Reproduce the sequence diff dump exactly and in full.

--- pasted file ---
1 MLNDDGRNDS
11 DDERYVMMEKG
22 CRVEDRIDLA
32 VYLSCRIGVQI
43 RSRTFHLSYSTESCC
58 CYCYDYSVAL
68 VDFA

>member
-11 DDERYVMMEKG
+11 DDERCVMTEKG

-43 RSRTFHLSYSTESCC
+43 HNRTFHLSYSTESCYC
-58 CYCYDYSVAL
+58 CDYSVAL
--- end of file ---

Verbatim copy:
1 MLNDDGRNDS
11 DDERYVMMEKG
22 CRVEDRIDLA
32 VYLSCRIGVQI
43 RSRTFHLSYSTESCC
58 CYCYDYSVAL
68 VDFA

>member
-11 DDERYVMMEKG
+11 DDERCVMTEKG

-43 RSRTFHLSYSTESCC
+43 HNRTFHLSYSTESCYC
-58 CYCYDYSVAL
+58 CDYSVAL